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Castle has character

4 October 2007

Cartoon Robert the Bruce comes to life at Urquhart!

As the Cartoon Caper continues at Historic Scotland attractions across Scotland, as part of the October Kids Go Free campaign, visitors to Urquhart Castle may notice something different about one of the 10 cartoon characters hidden around the attraction; Robert the Bruce is moving!

Every weekend during October, visitors can encounter Robert the Bruce (and possibly a little eight-legged friend) as they scour the magnificent fortress for historical cartoon characters.  As well as assisting with the Cartoon Caper, Robert will talk to visitors about his weaponry and the perils he faced leading up to being crowned King of Scots in 1306.

After completing the Cartoon Caper, visitors can go on to create there own cartoon adventure in the Urquhart Castle Visitor Centre, and perhaps win free membership with Historic Scotland for a year.

Euan Fraser, Historic Scotland Manager of Urquhart Castle said ‘The Cartoon Caper has started at Urquhart Castle, and adults and children alike have been enjoying themselves trying to find our hidden characters.  We hope visitors to the castle will especially enjoy seeing one of cartoons in the flesh.  Robert the Bruce will bring the trail to life, and add something a bit special to a day out at this magnificent fortress.’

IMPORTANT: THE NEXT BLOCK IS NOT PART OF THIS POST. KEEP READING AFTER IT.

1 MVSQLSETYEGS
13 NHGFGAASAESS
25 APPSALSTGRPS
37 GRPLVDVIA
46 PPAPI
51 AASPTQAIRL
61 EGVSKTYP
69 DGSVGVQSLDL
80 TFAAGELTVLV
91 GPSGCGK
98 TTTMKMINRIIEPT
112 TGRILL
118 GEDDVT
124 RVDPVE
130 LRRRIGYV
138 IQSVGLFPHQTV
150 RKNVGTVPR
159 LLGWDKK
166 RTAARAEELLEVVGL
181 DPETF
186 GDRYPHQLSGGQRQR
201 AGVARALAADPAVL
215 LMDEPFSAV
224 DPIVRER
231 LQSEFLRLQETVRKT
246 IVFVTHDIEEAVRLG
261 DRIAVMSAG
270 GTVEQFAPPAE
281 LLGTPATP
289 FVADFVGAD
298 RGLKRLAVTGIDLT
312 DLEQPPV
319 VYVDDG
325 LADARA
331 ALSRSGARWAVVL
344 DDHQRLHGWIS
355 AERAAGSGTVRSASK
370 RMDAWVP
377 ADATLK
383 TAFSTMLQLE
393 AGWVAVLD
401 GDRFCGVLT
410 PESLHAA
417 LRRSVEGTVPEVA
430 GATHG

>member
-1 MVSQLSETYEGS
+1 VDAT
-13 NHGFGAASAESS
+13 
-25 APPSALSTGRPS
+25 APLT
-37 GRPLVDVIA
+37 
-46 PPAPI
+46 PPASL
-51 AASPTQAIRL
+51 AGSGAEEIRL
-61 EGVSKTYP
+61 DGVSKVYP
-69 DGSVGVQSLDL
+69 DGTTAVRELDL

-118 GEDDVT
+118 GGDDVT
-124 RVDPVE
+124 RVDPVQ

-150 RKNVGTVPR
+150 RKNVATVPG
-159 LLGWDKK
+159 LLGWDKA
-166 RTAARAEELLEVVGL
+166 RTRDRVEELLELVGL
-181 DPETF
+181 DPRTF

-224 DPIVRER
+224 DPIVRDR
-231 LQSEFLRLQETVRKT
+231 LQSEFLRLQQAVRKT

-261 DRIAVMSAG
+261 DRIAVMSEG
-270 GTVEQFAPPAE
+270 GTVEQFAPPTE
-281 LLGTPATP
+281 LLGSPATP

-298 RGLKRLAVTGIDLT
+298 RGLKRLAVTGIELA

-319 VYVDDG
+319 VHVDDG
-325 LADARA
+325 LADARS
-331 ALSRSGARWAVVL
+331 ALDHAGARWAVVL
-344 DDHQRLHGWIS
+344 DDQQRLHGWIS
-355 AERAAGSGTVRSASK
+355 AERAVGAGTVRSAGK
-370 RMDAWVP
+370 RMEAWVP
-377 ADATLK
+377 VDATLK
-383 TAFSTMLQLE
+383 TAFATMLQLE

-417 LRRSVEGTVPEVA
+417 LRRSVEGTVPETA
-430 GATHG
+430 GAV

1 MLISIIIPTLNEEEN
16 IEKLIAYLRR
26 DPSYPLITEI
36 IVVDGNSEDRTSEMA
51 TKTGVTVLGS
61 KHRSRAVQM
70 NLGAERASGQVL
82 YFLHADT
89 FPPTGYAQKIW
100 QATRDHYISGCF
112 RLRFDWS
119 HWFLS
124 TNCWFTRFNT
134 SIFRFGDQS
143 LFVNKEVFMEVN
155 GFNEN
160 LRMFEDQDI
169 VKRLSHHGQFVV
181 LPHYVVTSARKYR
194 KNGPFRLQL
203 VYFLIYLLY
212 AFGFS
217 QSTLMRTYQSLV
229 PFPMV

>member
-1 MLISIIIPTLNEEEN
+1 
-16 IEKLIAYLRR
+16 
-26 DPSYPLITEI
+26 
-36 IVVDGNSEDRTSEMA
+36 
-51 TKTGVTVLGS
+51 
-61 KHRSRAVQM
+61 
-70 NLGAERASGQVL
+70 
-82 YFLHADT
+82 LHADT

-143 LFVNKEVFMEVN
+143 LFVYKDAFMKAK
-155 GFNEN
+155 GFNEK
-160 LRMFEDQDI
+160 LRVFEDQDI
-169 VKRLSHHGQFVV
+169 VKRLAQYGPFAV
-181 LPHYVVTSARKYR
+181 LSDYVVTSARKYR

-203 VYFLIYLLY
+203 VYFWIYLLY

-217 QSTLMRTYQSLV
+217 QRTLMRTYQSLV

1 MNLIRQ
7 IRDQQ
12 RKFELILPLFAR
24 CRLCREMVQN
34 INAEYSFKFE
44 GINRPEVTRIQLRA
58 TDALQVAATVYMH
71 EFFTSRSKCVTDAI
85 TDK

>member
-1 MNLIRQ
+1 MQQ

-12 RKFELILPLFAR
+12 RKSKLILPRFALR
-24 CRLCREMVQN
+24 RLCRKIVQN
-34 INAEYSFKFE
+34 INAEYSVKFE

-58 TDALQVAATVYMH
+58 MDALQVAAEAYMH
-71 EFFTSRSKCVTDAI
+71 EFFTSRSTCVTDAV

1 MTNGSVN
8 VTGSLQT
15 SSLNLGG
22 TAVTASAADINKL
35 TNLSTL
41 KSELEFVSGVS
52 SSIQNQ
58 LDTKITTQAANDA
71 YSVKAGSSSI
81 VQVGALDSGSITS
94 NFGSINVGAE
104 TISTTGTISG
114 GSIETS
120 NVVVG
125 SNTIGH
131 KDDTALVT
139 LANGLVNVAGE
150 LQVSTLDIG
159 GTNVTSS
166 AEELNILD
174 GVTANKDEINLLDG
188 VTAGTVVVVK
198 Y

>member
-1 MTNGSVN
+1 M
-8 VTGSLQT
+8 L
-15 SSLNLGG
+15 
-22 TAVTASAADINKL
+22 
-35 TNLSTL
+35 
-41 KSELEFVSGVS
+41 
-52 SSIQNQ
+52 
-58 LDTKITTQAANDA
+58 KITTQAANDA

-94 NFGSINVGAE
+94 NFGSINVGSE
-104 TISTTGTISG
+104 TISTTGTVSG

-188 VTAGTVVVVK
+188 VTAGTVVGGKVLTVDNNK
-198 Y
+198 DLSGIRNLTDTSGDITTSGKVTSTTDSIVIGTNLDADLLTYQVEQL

The Cartoon Caper is part of the Historic Scotland Kids Go Free campaign, which allows free admission to children under 16yrs when accompanied by a paying adult.  Now in its third year, the campaign’s aim is to encourage young people to take an interest and gain inspiration from their nation’s heritage.

Robert the Bruce will be at Urquhart Castle every weekend in October from noon to 3.00pm.

Notes for editors
'Kids Go Free’ throughout October at Historic Scotland attractions listed below. Children must be under 16yrs and accompanied by a full paying adult (maximum of 6 children per paying adult). For further information and opening times, please visit or text ‘KIDSFREE’ to 84118, or call 0131 668 8926.

Further activities at Historic Scotland attractions in the North region include living history characters at Urquhart Castle every Sunday during October, Big Draw events at Fort George and the Scottish Storytelling Festival at various sites across the country (26 October-4 November). Please visit for more information.

Historic Scotland commissioned Scottish artist Alice Druitt to specially create the ten cartoon characters covering as many periods of history as possible. After completing the trail, budding cartoon detectives will win a special gift. Details will then be entered into a prize draw to win a VIP trip to Edinburgh Castle, art session at Doodles Ceramic workshop, signed originals of the historic cartoon characters artwork by Alice Druitt and lots more art goodies.

The artist commissioned for the light-hearted artwork is 26 year old Alice Druitt who set up her own company, Gingerpaws, selling cards showing famous Edinburgh scenes as an undergraduate. While still at university she was commissioned by Historic Scotland to create the artwork for the popular Cartoon Castles range. Its success prompted the latest commission.

October Kids go free participating attractions in the North and Grampian region

Originally the seat of the powerful Comyn earls of Buchan, Balvenie is a castle of enclosure with massive curtain wall.
Location: At Dufftown on the A94.
Tel 01340 820121

In a lonely moorland setting, Corgarff’s medieval tower house, built in the mid-16th century, is surrounded by a distinctive star-shaped perimeter wall.
Location: 13km west of Strathdon on the A939.
Tel 01975 651460